Afghan puppies have "monkey whiskers" on their cheeks after their puppy coat starts growing in. When they're newborn, their coats are all just one length puppy fuzz, but as they start to mature, their faces grow the distinctive whiskers on each side. (Edited to add... Some hounds also have what is called "Mandarins", which is almost like a long beard on their chins. Occurring most often in males - but not all males, there are some females who also have this trait. I love patterning and Mandarins - it just makes the dogs look even more exotic and "Eastern". I have heard that some people clip or shave the Mandarins and I think that's a shame - I wish my girls had them!)

Maturity brings coat change (just like in poodles) and the monkey whiskers will naturally be replaced by smooth hair on the face. Monkey whiskers can be plucked if one is in a hurry to make their puppy look like an adult, but I love the puppy look! The saddle (smooth coat along the spine and partially down the sides) is also a natural progression of the adult coat coming in. The places where the hair is long and short is called "patterning". Some hounds have typical patterning of their faces, along the sides of their necks, along their backs and sometimes patches on their haunches. Bug has what is considered extreme patterning. She lost a lot of coat after her first season at the beginning of this year and she also has what is called "Turkish Pants", where the hair is shorter on her ankles too - causing her to look like she's wearing a pair of I Dream of Jeanie trousers! LOL!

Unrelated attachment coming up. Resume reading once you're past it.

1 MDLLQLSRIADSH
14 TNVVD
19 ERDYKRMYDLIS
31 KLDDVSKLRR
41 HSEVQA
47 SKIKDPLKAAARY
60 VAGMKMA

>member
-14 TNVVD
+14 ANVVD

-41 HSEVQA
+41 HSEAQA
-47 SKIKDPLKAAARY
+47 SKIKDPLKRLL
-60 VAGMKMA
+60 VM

There are mountain type Afghan Hounds, with lots of coat and who tend to be a bit larger (which describes Khaleesi) and Amber, with her sparser coat, is known as a desert type - you could probably drop her in the desert in Afghanistan and she would look a lot like the dogs who belong to the tribes there.

Both types of coat are acceptable - but the flashy, heavily coated dogs seem to get more love from the judges. Luckily, Amber has beautiful type and great movement. She'll do fine in the ring with judges who know hounds!

An Afghan Hound who is shown in conformation should never be shaved anywhere. The AKC standard specifically calls for them to be shown in their "natural state" with NO clipping or trimming. Hand plucking of the patterned areas (saddle, face, etc.) is generally acceptable as it is not clipping or trimming, but just cleaning up any fuzz in the areas that should be smooth.